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Topics: Post-acute Care, Care Coordination

Technology Lessons from ACMA

Posted by Mary Kay Thalken, RN, MBA on 5/5/17 3:53 PM

From my own experience, I know first-hand that tracking patients post-discharge is an incredible challenge given the sheer size and scope of the effort. Hospitals release hundreds of patients each day, and communicating with them can be challenging.  Many hospitals have begun to focus on those patients who are at greater risk for readmission, such as those with multiple co-morbidities, limited family support, or a history of non-compliance with treatment plans or medication.

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Topics: Healthcare IT, Healthcare Technology Solutions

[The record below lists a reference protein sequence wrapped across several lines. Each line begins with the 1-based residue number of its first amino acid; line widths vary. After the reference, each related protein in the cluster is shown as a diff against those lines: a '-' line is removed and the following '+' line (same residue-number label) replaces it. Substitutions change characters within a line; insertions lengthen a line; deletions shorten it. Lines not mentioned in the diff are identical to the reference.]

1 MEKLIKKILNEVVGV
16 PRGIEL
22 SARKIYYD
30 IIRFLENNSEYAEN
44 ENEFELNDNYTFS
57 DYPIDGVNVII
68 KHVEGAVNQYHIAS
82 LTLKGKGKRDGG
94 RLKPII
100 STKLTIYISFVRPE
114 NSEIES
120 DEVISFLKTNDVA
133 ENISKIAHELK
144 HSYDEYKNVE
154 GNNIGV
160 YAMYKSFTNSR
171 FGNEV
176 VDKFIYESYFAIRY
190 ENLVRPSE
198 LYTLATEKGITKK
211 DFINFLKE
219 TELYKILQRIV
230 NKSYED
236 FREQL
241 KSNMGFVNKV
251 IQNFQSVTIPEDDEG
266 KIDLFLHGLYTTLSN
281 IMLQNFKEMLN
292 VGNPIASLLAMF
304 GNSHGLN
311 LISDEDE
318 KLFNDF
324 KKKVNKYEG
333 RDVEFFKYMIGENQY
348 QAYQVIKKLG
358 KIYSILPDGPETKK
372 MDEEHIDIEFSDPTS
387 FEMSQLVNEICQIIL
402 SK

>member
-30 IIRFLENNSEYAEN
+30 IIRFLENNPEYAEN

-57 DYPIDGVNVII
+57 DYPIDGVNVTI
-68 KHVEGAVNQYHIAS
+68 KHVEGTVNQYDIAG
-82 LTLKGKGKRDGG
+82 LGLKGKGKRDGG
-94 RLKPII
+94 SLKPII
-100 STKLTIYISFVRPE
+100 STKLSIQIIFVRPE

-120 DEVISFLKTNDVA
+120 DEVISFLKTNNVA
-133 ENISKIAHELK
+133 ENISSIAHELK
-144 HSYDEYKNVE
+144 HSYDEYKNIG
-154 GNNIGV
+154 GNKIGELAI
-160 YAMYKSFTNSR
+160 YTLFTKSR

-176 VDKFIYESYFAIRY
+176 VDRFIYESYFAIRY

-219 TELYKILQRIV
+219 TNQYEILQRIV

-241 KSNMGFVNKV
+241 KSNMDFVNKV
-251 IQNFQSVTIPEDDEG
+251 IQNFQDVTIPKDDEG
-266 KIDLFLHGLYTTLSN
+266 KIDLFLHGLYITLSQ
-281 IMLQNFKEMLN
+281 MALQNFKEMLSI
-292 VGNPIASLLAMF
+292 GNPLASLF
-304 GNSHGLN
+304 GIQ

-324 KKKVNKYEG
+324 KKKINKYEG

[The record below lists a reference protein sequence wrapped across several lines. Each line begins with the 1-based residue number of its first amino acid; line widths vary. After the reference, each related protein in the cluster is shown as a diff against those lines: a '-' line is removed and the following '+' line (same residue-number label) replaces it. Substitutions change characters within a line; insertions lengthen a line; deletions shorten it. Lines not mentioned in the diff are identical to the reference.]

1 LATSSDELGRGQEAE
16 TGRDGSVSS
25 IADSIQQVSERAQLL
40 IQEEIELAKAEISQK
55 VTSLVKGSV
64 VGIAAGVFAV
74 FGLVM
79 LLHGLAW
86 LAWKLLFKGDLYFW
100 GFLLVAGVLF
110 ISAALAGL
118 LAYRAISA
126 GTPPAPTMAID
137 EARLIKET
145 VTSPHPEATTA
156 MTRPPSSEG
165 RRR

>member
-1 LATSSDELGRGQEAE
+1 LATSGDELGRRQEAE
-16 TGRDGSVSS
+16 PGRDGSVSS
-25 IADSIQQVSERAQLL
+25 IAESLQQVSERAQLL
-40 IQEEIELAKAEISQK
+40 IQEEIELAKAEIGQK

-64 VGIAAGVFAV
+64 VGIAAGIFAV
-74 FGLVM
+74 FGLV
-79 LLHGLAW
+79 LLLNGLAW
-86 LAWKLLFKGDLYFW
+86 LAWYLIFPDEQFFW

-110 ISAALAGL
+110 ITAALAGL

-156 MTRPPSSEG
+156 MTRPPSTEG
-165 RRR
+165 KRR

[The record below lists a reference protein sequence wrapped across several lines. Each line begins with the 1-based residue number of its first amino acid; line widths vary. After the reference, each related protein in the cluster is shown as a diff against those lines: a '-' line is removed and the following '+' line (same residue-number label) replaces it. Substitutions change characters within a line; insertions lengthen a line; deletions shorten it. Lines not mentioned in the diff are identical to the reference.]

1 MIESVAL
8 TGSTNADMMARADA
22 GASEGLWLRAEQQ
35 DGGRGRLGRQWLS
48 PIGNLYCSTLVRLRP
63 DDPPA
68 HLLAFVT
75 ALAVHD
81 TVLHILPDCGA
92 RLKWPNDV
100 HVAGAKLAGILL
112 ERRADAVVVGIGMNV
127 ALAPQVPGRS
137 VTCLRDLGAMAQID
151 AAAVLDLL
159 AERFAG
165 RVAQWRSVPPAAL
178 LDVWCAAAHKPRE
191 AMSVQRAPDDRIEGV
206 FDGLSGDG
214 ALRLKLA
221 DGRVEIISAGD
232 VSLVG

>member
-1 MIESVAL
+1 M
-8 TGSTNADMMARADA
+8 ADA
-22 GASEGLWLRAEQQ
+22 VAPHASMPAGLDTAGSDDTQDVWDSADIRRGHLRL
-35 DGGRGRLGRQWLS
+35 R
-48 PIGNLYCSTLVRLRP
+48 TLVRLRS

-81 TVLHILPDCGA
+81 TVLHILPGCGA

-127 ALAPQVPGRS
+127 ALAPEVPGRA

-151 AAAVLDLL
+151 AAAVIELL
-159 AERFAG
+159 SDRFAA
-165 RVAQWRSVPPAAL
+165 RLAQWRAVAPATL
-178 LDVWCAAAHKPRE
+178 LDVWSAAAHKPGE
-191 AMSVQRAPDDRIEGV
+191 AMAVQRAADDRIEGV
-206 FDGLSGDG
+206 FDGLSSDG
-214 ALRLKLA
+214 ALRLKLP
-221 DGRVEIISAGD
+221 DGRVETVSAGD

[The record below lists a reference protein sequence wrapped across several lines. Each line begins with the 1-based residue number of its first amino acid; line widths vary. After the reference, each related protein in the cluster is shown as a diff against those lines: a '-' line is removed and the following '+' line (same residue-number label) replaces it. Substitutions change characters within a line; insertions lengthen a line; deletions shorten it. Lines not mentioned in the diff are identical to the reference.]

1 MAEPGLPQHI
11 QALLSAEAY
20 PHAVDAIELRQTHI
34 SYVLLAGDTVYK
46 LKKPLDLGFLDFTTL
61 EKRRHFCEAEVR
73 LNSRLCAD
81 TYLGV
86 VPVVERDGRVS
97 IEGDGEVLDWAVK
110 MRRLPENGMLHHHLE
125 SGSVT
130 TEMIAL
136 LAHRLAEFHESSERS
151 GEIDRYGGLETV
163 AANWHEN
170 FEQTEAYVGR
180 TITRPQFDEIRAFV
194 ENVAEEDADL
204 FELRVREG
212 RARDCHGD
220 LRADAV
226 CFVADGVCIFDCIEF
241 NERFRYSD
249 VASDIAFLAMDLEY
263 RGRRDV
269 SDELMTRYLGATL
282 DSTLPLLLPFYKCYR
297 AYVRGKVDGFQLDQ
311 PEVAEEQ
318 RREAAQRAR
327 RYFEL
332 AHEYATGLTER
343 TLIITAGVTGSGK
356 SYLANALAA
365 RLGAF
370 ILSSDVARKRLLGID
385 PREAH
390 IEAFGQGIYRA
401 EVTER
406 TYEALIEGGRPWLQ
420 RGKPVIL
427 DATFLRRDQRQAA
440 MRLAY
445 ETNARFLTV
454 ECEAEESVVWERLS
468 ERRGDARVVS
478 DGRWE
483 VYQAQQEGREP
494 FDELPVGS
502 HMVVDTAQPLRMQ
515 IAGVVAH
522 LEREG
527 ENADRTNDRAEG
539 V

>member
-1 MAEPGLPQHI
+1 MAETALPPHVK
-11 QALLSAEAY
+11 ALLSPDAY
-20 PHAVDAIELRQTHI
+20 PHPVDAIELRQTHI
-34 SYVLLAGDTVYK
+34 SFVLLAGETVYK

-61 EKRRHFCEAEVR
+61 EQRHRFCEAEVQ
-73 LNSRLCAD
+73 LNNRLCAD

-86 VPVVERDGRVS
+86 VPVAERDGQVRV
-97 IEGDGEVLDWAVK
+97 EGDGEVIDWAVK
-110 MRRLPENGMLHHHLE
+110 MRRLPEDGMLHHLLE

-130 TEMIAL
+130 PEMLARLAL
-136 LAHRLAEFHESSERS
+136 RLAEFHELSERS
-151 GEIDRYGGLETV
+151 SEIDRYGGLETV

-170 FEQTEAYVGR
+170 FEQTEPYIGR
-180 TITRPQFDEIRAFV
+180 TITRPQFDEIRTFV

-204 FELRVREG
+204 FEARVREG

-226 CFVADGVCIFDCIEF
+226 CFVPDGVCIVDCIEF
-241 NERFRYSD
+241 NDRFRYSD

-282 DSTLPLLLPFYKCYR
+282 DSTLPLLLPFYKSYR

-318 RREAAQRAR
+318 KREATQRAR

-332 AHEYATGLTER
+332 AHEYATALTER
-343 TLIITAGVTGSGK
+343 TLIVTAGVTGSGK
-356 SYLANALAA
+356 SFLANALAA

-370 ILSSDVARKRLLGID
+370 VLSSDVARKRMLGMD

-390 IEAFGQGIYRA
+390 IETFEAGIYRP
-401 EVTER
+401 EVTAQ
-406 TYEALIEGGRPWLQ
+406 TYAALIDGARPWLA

Planning for Hospital Discharge

Posted by Jill Reeves, MHA on 4/4/17 3:54 PM

Part One of Helen's Post-Acute Journey

From the moment Helen was admitted to the hospital for surgery, her care team including her doctor, case manager, nurses, family members, and post-acute facility are working together behind the scenes to prepare for a smooth transition once it is time for her to leave. To support a successful recovery and reduce her chance of readmission after discharge, Helen’s care team employs a collaborative approach so she and her family know what to expect:

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Topics: Care Coordination

Caring for the Caregiver

Posted by Megan Johnson on 3/29/17 8:01 AM

 

Most of us who work in the healthcare field do so because we have a genuine desire to help others. We attend several years of schooling—with many more beyond that in continuing education—to learn and maintain the complex clinical skills required to care for our patients.